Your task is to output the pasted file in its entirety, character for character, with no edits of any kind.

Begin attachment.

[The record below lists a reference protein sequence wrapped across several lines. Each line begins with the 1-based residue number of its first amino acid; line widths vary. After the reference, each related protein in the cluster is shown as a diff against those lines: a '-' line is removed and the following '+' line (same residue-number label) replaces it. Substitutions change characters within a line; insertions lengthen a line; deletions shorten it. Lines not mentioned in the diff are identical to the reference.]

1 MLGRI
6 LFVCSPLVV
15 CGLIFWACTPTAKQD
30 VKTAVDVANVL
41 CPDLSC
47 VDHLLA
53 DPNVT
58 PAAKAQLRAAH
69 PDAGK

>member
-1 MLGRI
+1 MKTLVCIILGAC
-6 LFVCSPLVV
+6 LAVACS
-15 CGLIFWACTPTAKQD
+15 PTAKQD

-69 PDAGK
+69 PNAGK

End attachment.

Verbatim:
[The record below lists a reference protein sequence wrapped across several lines. Each line begins with the 1-based residue number of its first amino acid; line widths vary. After the reference, each related protein in the cluster is shown as a diff against those lines: a '-' line is removed and the following '+' line (same residue-number label) replaces it. Substitutions change characters within a line; insertions lengthen a line; deletions shorten it. Lines not mentioned in the diff are identical to the reference.]

1 MLGRI
6 LFVCSPLVV
15 CGLIFWACTPTAKQD
30 VKTAVDVANVL
41 CPDLSC
47 VDHLLA
53 DPNVT
58 PAAKAQLRAAH
69 PDAGK

>member
-1 MLGRI
+1 MKTLVCIILGAC
-6 LFVCSPLVV
+6 LAVACS
-15 CGLIFWACTPTAKQD
+15 PTAKQD

-69 PDAGK
+69 PNAGK